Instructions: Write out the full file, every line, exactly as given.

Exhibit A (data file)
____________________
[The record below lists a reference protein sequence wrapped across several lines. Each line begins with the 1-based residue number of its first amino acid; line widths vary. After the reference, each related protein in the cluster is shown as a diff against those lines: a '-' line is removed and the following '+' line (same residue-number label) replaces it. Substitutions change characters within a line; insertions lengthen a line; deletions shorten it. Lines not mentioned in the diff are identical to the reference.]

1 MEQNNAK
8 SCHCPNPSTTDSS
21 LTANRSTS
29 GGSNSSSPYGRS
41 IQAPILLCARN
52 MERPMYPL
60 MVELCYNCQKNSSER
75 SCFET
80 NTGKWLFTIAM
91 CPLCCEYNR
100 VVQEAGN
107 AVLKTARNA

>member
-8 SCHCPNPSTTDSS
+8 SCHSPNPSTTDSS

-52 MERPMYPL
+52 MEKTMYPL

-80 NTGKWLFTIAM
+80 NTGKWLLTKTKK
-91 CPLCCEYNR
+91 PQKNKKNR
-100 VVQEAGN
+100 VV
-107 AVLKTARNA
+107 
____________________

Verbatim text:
[The record below lists a reference protein sequence wrapped across several lines. Each line begins with the 1-based residue number of its first amino acid; line widths vary. After the reference, each related protein in the cluster is shown as a diff against those lines: a '-' line is removed and the following '+' line (same residue-number label) replaces it. Substitutions change characters within a line; insertions lengthen a line; deletions shorten it. Lines not mentioned in the diff are identical to the reference.]

1 MEQNNAK
8 SCHCPNPSTTDSS
21 LTANRSTS
29 GGSNSSSPYGRS
41 IQAPILLCARN
52 MERPMYPL
60 MVELCYNCQKNSSER
75 SCFET
80 NTGKWLFTIAM
91 CPLCCEYNR
100 VVQEAGN
107 AVLKTARNA

>member
-8 SCHCPNPSTTDSS
+8 SCHSPNPSTTDSS

-52 MERPMYPL
+52 MEKTMYPL

-80 NTGKWLFTIAM
+80 NTGKWLLTKTKK
-91 CPLCCEYNR
+91 PQKNKKNR
-100 VVQEAGN
+100 VV
-107 AVLKTARNA
+107 